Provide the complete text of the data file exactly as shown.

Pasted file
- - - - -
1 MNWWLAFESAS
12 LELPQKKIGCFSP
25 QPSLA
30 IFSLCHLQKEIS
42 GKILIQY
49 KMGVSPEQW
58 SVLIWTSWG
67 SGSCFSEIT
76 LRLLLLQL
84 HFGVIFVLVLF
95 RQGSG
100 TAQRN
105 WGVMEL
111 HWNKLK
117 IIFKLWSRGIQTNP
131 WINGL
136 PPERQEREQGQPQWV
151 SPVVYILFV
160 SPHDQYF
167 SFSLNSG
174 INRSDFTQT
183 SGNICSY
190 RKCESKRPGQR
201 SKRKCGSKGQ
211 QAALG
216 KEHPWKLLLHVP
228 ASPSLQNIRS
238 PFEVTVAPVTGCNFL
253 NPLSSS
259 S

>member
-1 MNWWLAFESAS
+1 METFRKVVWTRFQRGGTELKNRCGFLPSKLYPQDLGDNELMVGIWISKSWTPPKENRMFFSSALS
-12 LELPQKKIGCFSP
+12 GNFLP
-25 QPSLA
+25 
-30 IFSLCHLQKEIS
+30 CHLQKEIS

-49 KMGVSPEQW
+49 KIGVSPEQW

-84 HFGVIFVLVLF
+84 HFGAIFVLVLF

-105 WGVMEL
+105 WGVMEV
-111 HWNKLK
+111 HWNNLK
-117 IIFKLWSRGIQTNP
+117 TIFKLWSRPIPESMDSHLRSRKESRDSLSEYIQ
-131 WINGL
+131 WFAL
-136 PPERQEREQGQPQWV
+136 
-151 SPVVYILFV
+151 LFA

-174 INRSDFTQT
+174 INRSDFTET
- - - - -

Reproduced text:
1 MNWWLAFESAS
12 LELPQKKIGCFSP
25 QPSLA
30 IFSLCHLQKEIS
42 GKILIQY
49 KMGVSPEQW
58 SVLIWTSWG
67 SGSCFSEIT
76 LRLLLLQL
84 HFGVIFVLVLF
95 RQGSG
100 TAQRN
105 WGVMEL
111 HWNKLK
117 IIFKLWSRGIQTNP
131 WINGL
136 PPERQEREQGQPQWV
151 SPVVYILFV
160 SPHDQYF
167 SFSLNSG
174 INRSDFTQT
183 SGNICSY
190 RKCESKRPGQR
201 SKRKCGSKGQ
211 QAALG
216 KEHPWKLLLHVP
228 ASPSLQNIRS
238 PFEVTVAPVTGCNFL
253 NPLSSS
259 S

>member
-1 MNWWLAFESAS
+1 METFRKVVWTRFQRGGTELKNRCGFLPSKLYPQDLGDNELMVGIWISKSWTPPKENRMFFSSALS
-12 LELPQKKIGCFSP
+12 GNFLP
-25 QPSLA
+25 
-30 IFSLCHLQKEIS
+30 CHLQKEIS

-49 KMGVSPEQW
+49 KIGVSPEQW

-84 HFGVIFVLVLF
+84 HFGAIFVLVLF

-105 WGVMEL
+105 WGVMEV
-111 HWNKLK
+111 HWNNLK
-117 IIFKLWSRGIQTNP
+117 TIFKLWSRPIPESMDSHLRSRKESRDSLSEYIQ
-131 WINGL
+131 WFAL
-136 PPERQEREQGQPQWV
+136 
-151 SPVVYILFV
+151 LFA

-174 INRSDFTQT
+174 INRSDFTET